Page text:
I find little support for the first two hypotheses but a compelling story in support of the third, specifically the proposition that South Dakota’s freedom score, or its population, should be adjusted downward.
Numerous studies show a very high level of correlation between economic freedom and per capita income. Parsing out causation is harder but it does make sense that places with lower taxes, fewer regulations, more fiscal responsibility, less onerous and expensive entry barriers, and so forth would create more incentives for people to work harder and smarter and hence lead to higher income growth. The best causal evidence comes from natural experiments at the national level. So, for example, Korea and Germany were divided for exogenous reasons and one part endowed with relatively more economic freedom than the other part. As predicted, the freer parts, South Korea and West Germany, did much better economically than their relatively unfree counterparts.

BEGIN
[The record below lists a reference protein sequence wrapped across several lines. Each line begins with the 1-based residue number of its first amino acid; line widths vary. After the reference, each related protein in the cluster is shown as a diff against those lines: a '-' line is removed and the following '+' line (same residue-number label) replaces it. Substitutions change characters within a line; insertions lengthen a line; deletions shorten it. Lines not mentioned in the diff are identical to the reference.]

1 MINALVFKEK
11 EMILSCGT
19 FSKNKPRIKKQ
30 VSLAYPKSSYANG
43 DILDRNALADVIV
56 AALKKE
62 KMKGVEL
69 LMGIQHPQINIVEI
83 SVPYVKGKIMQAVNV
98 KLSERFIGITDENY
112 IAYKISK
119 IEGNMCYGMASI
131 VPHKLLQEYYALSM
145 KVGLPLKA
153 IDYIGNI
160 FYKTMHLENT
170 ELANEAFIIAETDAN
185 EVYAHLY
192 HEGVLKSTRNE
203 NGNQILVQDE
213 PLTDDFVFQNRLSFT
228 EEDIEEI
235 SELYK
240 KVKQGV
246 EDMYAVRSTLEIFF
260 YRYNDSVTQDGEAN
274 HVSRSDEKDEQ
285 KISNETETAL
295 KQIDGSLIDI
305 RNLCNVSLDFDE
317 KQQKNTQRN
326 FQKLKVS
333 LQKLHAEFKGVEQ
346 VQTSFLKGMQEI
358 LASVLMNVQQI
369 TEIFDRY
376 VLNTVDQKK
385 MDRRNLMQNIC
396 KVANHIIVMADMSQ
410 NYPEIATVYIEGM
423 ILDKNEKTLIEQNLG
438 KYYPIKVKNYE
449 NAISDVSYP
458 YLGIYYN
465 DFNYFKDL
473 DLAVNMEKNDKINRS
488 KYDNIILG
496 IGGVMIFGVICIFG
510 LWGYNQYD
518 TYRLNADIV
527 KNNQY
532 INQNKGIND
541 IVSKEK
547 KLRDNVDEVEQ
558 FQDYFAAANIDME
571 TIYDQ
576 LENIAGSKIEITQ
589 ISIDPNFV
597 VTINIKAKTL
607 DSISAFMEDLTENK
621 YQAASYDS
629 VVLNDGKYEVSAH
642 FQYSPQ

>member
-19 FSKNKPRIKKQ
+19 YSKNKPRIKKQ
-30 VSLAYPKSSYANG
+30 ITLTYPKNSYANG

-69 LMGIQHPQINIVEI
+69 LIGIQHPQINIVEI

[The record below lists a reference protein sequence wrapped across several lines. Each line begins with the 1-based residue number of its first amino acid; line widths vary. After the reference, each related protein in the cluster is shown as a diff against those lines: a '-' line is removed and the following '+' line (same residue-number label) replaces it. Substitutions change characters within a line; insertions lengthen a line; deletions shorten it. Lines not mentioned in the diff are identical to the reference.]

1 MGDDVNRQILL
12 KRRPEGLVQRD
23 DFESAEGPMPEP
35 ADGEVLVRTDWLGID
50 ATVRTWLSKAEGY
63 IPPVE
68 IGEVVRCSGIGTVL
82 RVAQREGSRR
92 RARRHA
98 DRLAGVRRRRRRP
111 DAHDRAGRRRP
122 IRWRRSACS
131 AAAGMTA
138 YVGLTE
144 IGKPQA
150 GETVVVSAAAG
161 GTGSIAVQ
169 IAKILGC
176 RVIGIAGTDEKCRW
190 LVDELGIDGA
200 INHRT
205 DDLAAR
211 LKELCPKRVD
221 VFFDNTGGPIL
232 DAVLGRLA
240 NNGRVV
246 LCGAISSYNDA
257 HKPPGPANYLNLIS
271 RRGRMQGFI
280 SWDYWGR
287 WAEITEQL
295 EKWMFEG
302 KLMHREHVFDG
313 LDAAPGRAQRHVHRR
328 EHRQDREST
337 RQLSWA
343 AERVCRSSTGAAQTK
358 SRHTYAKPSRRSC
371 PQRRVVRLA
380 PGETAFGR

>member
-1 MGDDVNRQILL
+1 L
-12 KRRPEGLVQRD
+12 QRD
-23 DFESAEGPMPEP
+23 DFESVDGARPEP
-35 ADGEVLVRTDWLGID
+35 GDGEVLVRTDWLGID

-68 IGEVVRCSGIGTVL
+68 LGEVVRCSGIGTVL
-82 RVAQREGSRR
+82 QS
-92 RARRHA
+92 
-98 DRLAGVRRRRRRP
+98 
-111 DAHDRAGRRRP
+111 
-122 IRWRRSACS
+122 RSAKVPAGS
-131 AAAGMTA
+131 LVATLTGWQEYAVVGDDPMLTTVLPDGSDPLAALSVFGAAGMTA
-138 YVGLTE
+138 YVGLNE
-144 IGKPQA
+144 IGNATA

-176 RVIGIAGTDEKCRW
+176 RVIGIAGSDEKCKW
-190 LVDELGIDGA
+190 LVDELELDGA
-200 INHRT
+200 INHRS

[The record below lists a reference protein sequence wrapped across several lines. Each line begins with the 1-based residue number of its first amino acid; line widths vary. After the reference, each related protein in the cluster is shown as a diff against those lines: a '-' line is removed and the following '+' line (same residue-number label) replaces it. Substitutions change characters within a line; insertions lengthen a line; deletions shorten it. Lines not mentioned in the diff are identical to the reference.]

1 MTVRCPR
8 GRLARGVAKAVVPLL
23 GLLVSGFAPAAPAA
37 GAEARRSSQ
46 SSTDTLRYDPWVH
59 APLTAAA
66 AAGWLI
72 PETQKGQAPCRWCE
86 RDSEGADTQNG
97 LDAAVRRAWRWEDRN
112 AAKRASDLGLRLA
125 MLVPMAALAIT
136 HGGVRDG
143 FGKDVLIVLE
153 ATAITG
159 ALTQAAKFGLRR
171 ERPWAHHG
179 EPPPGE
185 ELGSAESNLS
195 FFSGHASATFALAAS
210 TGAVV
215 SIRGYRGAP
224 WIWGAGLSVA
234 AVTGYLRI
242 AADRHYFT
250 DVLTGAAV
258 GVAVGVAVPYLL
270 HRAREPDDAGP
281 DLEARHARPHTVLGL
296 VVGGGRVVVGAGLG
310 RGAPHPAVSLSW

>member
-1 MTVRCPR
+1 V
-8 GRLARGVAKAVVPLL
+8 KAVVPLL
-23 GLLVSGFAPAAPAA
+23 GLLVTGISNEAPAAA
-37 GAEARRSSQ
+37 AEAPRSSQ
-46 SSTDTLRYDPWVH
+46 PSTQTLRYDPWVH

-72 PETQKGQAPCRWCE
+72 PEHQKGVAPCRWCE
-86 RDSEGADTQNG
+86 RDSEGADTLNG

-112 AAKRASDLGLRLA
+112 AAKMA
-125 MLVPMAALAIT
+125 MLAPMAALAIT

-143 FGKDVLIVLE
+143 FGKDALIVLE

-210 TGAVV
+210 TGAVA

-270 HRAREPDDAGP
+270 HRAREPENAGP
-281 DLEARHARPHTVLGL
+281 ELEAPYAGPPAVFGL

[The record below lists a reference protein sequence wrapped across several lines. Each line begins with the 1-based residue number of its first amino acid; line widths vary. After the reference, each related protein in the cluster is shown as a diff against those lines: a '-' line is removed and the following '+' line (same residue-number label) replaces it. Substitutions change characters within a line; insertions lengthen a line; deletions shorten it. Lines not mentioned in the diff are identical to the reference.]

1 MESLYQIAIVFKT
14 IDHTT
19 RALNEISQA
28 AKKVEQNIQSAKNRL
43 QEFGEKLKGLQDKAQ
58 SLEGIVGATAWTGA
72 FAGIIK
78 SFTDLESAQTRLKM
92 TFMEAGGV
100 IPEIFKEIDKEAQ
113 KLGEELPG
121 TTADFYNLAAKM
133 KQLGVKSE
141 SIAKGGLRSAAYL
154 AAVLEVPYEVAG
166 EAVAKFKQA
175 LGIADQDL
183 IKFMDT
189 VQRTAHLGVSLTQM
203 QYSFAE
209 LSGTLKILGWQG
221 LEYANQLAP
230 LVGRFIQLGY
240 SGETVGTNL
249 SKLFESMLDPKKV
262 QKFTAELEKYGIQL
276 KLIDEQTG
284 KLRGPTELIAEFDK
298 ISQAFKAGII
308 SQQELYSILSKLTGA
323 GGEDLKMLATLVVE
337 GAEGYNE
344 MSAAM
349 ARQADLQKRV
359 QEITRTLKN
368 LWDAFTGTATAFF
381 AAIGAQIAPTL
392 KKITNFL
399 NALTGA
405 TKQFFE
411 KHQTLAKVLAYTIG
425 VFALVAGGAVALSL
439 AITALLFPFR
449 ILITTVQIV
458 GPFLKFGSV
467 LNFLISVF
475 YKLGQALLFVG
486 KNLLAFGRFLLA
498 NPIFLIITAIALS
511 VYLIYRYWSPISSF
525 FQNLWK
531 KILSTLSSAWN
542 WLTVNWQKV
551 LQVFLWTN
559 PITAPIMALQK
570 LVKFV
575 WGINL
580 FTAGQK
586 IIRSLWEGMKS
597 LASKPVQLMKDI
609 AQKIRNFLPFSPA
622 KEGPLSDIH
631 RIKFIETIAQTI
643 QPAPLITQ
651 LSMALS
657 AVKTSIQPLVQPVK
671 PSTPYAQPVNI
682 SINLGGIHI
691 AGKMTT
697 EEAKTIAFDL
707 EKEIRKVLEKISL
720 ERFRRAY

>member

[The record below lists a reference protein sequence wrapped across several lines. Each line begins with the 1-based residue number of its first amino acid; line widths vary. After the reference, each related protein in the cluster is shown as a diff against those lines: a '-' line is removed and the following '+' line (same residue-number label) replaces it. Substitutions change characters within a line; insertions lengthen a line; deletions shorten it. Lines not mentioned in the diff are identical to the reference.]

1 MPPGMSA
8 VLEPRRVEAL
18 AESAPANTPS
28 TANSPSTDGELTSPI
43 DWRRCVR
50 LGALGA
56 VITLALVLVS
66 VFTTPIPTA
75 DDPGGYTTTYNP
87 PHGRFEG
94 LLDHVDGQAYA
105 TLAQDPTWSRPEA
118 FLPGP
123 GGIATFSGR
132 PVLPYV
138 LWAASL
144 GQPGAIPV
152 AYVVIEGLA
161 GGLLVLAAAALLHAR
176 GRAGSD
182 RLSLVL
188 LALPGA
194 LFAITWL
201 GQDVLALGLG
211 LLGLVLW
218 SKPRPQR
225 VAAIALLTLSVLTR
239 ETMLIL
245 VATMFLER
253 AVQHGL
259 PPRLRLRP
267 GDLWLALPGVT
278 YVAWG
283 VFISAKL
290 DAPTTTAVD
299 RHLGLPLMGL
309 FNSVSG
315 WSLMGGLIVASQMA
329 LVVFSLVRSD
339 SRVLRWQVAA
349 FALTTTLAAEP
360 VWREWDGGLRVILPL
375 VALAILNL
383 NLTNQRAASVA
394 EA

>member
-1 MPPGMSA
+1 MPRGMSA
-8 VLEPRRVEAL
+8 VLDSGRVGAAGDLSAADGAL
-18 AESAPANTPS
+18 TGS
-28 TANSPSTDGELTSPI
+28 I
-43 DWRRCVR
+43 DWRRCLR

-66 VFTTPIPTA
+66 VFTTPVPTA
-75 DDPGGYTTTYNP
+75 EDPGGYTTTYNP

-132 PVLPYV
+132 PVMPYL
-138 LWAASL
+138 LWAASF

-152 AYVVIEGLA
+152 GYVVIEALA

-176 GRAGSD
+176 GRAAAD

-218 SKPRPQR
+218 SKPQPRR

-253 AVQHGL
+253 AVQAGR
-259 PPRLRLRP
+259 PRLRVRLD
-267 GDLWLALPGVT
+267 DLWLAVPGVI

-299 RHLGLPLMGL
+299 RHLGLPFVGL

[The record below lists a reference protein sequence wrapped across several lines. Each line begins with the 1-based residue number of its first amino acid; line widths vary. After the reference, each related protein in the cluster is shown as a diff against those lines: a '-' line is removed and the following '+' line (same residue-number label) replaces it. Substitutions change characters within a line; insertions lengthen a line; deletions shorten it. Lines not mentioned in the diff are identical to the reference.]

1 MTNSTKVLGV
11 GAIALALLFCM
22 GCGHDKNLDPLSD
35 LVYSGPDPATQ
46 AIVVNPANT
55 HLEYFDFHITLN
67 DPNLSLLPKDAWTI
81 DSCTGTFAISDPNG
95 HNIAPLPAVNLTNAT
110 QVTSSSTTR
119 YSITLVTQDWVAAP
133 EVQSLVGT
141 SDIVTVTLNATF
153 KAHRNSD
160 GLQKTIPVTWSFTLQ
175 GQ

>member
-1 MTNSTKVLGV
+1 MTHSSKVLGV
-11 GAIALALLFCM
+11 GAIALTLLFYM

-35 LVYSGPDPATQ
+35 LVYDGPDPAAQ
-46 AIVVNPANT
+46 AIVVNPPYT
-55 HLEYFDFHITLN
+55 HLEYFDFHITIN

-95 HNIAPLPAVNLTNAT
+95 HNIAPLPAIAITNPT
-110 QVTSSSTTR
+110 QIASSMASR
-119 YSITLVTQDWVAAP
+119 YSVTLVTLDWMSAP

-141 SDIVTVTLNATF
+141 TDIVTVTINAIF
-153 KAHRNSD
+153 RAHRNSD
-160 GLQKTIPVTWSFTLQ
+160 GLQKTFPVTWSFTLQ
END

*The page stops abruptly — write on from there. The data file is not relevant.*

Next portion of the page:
But there is no such conclusive proof that economic freedom causes growth at the state level, so we should explore the possibility that something other than economic freedom might explain South Dakota’s relatively lower income. I cannot find anything, however, that makes sense, at least when the facts about both states are known. For instance, sometimes people intuit that South Dakota suffers because of its location, its size, its lack of fossil fuel production, its supposed reliance on agriculture, or its lack of diversity, finance, tourism, or education. These are all wrong and some are even silly.
For example, South Dakota happens to be in the exact center of the continent. Its average distance to all the inland markets is therefore shorter than Pennsylvania’s. Consider, for example, the average travel distance from Sioux Falls to New York (1,361 miles), Chicago (573), Houston (1,083), and Los Angeles (1,640), 1,164 miles, compared to Philadelphia (94 miles; 759 miles; 1,549 miles; 2,711 miles), which is 1,278 miles.
Size per se can’t matter. Many of the world’s richest countries, like Iceland and Monaco, are small. The population of South Dakota is about the same as that of my former home county, Montgomery, an affluent set of suburbs and exurbs just north of Philadelphia.